"Social media and angry pundits are distorting the national debate," said [researcher Tim Dixon]. "The public is constantly shown cartoon character versions of the other side's views. Most Americans – including both liberals and conservatives – are actually more reasonable than people on the other side are made to think."

The study identifies an 'Exhausted Majority' comprising 67% of the American population (Traditional Liberals, Passive Liberals, Politically Disengaged and Moderates). While they hold a range of political views (and are not all centrists) they are united in three ways:
  • They dislike tribalism and are fed up with America's polarization.
  • They feel that today's political debates do not speak to them or their priorities.
  • They have a more flexible and less ideological approach to issues than the partisans of the left and right, and feel compromise is necessary in politics, as in other areas of life.
From the Atlantic on the study: Americans Strongly Dislike PC Culture - Masha Younk
...
The study was written by More in Common, an organization founded in memory of Jo Cox, the British MP who was murdered in the run-up to the Brexit referendum. It is based on a nationally representative poll with 8,000 respondents, 30 one-hour interviews, and six focus groups conducted from December 2017 to September 2018.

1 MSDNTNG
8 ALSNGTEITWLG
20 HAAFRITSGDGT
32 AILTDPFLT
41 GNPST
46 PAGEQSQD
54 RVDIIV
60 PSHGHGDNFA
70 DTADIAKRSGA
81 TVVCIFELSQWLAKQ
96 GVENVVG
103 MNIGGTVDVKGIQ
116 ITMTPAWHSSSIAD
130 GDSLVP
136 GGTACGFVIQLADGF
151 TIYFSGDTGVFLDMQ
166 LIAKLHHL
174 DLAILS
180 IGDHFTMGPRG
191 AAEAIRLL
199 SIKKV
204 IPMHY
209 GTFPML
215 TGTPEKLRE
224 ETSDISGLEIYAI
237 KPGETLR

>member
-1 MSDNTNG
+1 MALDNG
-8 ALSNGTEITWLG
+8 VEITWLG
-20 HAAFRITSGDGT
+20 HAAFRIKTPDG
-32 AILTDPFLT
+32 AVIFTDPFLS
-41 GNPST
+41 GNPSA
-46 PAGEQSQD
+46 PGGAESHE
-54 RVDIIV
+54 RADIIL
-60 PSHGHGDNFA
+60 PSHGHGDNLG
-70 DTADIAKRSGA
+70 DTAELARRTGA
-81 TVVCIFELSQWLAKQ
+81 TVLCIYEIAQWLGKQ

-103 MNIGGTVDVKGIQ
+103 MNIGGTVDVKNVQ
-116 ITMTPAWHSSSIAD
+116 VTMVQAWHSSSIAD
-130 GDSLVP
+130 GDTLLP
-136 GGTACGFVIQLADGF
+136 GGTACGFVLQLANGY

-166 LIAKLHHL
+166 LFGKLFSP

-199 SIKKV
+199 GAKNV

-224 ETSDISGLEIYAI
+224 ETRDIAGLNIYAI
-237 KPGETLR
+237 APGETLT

It turns out that while progressive activists tend to think that only hate speech is a problem, and devoted conservatives tend to think that only political correctness is a problem, a clear majority of all Americans holds a more nuanced point of view: They abhor racism. But they don’t think that the way we now practice political correctness represents a promising way to overcome racial injustice.

The study should also make progressives more self-critical about the way in which speech norms serve as a marker of social distinction. I don’t doubt the sincerity of the affluent and highly educated people who call others out if they use “problematic” terms or perpetrate an act of “cultural appropriation.” But what the vast majority of Americans seem to see—at least according to the research conducted for “Hidden Tribes”—is not so much genuine concern for social justice as the preening display of cultural superiority.